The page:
Tag Archives: Celtic

Celtic Cross Update #3

Well, the Tombstone is all carved up and painted. I’ve decided to try adding some stray vines to the stone before calling it finished. This should be the last update before I can post the completed prop along with some video footage of the Chiller test.

The names and dates were fabricated at random, and any similarity to any persons either real or fictional are strictly coincidental. For anyone who cannot read the epitaph, it reads as follows:

March 13th, 1803
July 17th, 1866
My bones they lie beneath
these earthen mounds.
Yet cursed, my soul
still walks these
Haunting Grounds.

Celtic Cross Update #2

Well, it’s been a while since I posted the first photos of the Celtic Cross Fog Chiller, and for good reason. The next portion of this project was to complete the front of the base, where the Epitaph was to be bordered by more knotwork. The knotwork border ended up taking a total of 23 hours to carve, which is much more time than I really wanted to spend on it. Nonetheless, it came out looking good, and my peers on Hauntforum.com and HalloweenForum.com all assure me that it was time well spent. The next step is to finish up the epitaph, get it painted up, and give the Fog Chiller a test run.


Celtic Cross Fog Chiller

So after several months of procrastination, I have finally gotten myself moving on a project that has been in the back of my head since Halloween 2009. The original plan was to create an Obelisk Tombstone from Dow foamboard that would double as a fog chiller. The idea was simple; apply the concept of a cat litter bucket vortex chiller into a hollow Obelisk. This would eliminate 2 of the issues facing the use of a cat litter bucket chiller; A. hiding the chiler, and B. insulating the chiller.

Celtic Cross Fog Chiller
The Celtic Cross Fog Chiller, structure and cross details complete.

At the onset of the project, I decided to make a few changes to the overall design. Rather than going with a tall, thin obelisk, I decided to do a Celtic Cross atop a block base. This would allow a shorter, broader base that would provide more stability, and a larger chiller area. This would also give me more opportunity for the detailed tombstone carvings that I enjoy.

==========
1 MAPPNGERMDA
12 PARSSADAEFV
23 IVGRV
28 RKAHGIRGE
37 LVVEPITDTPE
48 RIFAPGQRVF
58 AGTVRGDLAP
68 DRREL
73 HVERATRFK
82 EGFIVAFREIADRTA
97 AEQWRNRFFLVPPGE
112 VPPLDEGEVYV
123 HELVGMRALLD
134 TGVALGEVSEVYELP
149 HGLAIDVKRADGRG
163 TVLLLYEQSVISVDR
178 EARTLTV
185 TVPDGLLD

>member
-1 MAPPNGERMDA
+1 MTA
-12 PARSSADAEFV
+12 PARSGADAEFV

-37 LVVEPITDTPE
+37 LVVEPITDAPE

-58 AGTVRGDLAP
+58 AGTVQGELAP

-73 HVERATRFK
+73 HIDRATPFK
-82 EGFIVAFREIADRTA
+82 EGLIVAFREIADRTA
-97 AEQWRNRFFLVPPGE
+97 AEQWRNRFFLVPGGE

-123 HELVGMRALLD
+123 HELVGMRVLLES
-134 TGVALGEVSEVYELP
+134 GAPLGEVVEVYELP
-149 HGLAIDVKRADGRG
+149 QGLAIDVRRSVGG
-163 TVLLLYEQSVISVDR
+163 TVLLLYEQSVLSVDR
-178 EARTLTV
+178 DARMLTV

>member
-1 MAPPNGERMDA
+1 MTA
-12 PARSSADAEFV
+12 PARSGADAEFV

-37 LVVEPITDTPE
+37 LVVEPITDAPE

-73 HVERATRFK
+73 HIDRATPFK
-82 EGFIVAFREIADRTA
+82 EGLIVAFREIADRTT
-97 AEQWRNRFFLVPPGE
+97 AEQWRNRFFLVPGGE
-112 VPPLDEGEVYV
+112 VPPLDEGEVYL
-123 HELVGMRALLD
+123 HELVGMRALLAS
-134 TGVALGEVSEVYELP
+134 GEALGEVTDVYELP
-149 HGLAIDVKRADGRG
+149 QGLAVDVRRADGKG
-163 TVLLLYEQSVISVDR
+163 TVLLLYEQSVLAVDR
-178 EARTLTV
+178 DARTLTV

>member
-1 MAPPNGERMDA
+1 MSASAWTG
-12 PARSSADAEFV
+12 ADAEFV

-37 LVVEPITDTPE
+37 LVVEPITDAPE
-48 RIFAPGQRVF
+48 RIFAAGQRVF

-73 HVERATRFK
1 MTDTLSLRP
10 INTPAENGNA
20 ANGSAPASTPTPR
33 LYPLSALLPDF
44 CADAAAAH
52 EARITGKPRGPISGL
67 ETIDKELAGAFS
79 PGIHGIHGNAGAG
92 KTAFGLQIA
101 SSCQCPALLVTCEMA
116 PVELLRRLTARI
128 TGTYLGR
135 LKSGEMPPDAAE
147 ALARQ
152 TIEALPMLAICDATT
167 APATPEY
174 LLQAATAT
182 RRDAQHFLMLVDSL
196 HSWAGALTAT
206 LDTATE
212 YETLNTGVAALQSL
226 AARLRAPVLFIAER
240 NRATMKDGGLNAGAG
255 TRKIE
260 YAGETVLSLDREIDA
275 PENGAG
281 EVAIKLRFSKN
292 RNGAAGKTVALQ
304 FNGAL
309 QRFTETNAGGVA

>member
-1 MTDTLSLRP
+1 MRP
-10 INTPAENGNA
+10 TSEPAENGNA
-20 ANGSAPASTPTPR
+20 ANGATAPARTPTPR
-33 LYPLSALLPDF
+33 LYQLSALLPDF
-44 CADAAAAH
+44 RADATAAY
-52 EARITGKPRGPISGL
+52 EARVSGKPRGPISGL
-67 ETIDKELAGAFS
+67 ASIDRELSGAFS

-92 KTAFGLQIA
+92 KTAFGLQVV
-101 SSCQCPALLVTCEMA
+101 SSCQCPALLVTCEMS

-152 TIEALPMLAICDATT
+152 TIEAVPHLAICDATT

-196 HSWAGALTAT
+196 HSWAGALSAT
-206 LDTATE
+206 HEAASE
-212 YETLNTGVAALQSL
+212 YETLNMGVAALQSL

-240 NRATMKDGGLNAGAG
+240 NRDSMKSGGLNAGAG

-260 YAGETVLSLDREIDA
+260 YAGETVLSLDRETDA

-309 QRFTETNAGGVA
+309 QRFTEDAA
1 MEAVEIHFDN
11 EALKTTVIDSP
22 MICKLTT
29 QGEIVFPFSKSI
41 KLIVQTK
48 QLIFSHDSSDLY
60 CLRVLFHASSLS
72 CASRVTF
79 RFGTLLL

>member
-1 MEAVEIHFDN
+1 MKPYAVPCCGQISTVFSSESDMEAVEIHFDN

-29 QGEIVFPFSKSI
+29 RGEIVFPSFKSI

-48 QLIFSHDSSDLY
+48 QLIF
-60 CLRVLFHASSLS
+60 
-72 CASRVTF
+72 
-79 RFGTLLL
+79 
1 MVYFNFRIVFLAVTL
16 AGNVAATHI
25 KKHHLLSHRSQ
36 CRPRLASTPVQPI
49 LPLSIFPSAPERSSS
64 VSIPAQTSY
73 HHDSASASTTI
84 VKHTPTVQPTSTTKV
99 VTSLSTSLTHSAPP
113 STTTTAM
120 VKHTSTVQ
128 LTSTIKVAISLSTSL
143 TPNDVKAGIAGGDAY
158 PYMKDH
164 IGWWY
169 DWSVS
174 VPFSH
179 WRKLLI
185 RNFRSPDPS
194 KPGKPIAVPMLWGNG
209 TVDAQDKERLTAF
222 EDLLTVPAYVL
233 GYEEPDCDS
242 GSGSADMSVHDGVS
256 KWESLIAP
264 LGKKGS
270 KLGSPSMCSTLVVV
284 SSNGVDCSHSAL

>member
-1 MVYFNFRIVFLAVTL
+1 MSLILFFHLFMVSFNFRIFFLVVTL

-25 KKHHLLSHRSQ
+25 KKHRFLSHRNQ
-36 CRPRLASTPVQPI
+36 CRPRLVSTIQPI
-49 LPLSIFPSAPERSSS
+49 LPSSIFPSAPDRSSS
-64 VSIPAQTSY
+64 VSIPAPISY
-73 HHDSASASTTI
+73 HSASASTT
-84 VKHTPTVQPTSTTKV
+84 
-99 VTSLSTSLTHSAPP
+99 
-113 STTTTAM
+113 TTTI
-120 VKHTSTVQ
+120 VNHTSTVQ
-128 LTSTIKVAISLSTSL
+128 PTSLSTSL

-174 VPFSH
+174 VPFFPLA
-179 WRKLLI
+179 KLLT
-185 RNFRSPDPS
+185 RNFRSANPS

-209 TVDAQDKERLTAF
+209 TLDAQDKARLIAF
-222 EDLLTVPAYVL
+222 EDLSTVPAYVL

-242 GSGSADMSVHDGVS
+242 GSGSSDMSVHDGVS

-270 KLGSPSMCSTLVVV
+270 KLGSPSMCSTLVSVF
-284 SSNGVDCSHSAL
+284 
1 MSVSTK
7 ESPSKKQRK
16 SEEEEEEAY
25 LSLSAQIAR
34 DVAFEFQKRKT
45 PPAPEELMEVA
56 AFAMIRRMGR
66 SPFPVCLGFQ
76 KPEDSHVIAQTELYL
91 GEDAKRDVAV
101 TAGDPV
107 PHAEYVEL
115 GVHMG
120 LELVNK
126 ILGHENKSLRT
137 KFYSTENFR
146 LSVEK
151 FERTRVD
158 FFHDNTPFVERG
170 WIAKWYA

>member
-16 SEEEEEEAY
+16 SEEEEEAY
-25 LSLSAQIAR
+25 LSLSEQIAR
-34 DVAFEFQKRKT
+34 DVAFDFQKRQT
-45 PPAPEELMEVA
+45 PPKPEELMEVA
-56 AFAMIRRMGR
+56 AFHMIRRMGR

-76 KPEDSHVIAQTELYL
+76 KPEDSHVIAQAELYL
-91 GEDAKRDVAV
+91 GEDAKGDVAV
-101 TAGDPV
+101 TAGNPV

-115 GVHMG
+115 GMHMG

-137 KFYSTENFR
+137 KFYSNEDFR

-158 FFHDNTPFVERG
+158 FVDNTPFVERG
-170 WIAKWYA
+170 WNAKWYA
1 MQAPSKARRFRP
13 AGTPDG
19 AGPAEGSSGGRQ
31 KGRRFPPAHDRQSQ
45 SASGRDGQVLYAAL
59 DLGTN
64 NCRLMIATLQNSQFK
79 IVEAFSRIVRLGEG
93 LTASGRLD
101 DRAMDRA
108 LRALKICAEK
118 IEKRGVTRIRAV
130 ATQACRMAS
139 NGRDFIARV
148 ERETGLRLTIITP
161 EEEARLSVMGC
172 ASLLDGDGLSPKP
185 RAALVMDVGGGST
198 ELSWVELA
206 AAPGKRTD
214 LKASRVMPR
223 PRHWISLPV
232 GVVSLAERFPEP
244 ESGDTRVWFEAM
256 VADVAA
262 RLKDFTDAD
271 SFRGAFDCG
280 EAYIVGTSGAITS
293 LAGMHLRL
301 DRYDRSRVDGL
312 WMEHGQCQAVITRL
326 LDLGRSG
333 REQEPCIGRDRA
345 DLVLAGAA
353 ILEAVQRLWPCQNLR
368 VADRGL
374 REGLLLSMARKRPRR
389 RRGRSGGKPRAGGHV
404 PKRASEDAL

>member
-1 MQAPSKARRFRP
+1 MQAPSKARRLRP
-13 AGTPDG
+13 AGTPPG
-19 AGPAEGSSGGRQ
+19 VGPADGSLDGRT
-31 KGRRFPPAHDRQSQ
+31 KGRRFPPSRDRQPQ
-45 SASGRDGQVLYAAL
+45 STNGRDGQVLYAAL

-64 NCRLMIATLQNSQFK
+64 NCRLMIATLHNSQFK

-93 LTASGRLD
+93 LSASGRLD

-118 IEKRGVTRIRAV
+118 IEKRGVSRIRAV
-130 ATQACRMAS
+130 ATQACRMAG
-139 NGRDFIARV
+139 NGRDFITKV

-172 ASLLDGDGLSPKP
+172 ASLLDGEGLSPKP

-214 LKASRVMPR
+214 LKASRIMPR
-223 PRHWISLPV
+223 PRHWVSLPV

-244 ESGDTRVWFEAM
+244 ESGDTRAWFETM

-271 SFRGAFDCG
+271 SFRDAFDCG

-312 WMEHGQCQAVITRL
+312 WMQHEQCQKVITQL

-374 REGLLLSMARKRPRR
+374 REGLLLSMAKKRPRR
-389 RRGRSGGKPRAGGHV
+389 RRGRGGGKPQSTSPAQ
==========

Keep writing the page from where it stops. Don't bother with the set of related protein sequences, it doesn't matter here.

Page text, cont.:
After a $40 trip to Lowes for foam, I set my plans in motion. The base/chiller proved to be very simple to build, and took only a few hours. The cross, which proved to be only slightly more difficult, came next. Since the cross was made of two layers, I was able to embed a 1″x1/4″ strip of hardwood down the center for added support. That should prevent the cross from breaking off in any wind. The finished structure stands just over 6′ tall (29″ base, 45″ cross), with the inner dimensions of the chiller being 22″x14″x14″.

Once the structure was finished, I started detailing the cross which took roughly 5 hours to complete. That’s not including the time spent creating the knot-work templates. And now, the hard part awaits. I have just begun carving the knot-work border on the front of the base which, based on what I’ve accomplished in the first 4 hours, I expect will take about 15 hours to complete. Wish me luck, as my eyes and my back are already killing me.

Celtic Cross Fog Chiller
Knot-work details on the Celtic Cross.

13 Moons

13 moons
13 moons

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